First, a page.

The Fruit Photo     

It’s common for moms to compare their new baby’s fetal growth to the size of certain fruits (for example, at week 8 the baby is the size of a raspberry, a plum at week 12, and an avocado at week 16). Take this a step further by photographing yourself holding the fruit next to your belly at each monthly milestone.

The Pregnant Paint Photo

If you’re artsy -- and willing to get a little messy -- then a photo shoot highlighting your painted belly is for you. Get creative with this one! You could paint hearts on your belly, have your other children paint their handprints all over your bump, or even use your stomach as your birth announcement for your new baby by writing “It’s a boy!”  Another option: Ask an artistic friend to create an elaborate piece of artwork on your belly. The paint won’t last forever, but the photo memories will.

Even if your to-do list is extremely long during your pregnancy months, aim to carve out some time for a baby bump photo shoot. You and your new baby will have fun looking back on the photo memories for years to come.

Photo by Jonathan Borba on Unsplash

Pregnancy Tips for Easing Backaches

Back pain, alas, is one of the most common complaints of expectant new moms. So what’s going on to cause the aches? First, your center of gravity changes as your uterus expands with your new baby, which can affect posture and wreak havoc on your back. A burgeoning belly causes similar problems, stretching out the ab muscles that normally help support your spine. On top of this, a new mom’s body releases hormones to relax the ligaments in the pelvic joints, making them more flexible for labor but causing back pain if these joints get too supple. Luckily, in addition to ice and heating pads, there are a few simple steps you can take to prevent or lessen the backaches of having a baby.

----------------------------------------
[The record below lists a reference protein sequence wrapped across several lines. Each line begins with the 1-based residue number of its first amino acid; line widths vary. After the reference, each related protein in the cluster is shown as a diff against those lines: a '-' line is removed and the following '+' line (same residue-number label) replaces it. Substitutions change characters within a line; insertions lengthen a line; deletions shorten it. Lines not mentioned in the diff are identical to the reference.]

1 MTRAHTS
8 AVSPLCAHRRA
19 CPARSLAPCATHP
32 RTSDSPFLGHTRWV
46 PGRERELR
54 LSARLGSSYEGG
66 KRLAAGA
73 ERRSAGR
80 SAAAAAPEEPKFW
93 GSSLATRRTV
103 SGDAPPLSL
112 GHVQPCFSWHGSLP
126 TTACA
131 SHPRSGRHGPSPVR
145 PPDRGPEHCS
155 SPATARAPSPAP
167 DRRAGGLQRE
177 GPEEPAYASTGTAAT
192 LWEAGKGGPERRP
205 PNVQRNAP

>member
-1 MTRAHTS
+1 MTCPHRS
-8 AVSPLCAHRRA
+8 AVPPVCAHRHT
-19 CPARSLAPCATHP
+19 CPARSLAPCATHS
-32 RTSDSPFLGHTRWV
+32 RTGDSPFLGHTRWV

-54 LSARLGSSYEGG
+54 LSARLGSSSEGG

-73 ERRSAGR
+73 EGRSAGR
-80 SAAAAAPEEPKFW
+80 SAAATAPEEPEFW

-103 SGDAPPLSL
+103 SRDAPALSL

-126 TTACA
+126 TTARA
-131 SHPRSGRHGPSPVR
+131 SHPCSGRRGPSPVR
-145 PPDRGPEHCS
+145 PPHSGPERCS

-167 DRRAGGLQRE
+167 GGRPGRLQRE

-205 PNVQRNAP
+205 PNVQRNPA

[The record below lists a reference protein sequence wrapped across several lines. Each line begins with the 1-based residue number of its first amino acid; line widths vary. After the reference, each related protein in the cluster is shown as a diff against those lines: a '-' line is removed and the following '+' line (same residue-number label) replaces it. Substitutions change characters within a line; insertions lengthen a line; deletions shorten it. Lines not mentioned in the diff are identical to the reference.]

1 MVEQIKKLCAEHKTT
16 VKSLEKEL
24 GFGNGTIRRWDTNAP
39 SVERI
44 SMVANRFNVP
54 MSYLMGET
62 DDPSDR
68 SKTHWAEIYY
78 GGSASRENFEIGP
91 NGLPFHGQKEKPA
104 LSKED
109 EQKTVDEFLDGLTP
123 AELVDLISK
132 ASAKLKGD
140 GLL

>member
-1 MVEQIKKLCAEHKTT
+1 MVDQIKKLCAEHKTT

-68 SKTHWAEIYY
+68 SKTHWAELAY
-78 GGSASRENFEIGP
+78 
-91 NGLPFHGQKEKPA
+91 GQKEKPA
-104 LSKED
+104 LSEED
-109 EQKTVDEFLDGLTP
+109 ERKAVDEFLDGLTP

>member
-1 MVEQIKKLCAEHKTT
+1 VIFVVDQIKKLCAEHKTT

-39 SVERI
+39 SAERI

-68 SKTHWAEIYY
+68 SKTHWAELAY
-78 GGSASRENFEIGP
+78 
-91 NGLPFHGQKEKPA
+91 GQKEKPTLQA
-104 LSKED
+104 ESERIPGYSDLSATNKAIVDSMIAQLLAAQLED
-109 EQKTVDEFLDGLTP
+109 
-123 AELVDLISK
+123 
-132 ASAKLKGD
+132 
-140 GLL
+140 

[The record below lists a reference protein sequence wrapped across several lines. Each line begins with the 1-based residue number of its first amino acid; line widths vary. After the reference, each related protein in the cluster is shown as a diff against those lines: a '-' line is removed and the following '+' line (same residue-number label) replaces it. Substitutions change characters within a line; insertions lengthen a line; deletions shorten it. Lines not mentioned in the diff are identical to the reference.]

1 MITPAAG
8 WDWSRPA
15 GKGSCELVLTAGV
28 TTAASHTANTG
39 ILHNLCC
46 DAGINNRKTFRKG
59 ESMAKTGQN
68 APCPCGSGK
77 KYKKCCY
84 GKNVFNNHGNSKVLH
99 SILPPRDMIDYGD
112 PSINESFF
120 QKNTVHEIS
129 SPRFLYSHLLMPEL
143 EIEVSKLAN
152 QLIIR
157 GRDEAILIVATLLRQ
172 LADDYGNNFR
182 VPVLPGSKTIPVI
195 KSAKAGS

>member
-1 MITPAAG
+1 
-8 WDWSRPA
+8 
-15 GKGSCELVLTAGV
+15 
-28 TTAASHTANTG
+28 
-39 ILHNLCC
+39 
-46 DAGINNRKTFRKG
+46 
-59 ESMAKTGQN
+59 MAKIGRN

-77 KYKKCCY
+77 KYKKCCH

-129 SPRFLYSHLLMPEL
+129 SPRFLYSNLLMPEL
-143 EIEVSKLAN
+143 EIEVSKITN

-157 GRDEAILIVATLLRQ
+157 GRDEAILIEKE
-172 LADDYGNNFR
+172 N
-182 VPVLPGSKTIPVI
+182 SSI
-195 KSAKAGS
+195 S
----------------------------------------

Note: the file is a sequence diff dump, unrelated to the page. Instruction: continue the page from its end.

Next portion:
Back relief pregnancy tip #1: Mind your posture. If you're an expectant mom, standing up straight isn’t just good manners: It also protects your back muscles. You may be tempted to slouch or lean back to compensate for the weight of your growing bump, but doing so may strain your lower back muscles. Instead, adhere to the principles of good posture and stand up straight with shoulders relaxed, holding your chest high. To help support the new baby in your belly, keep your feet wide apart and avoid standing upright for too long.

Back relief pregnancy tip #2: Sleep smart. While it’s important for expectant moms to get plenty of rest, it’s equally important to protect the back during sleep. Especially in the later months, avoid sleeping on your back -- those muscles need their rest, too! Instead, snooze on your side, bending one or both knees. For extra comfort, place a pillow or two between your legs for support.

A firm mattress may also help you avoid sore backs. But you don’t have to replace the bedroom set just because you’re having a baby: To add support to a softer bed, simply place a strong wood plank between your box spring and mattress.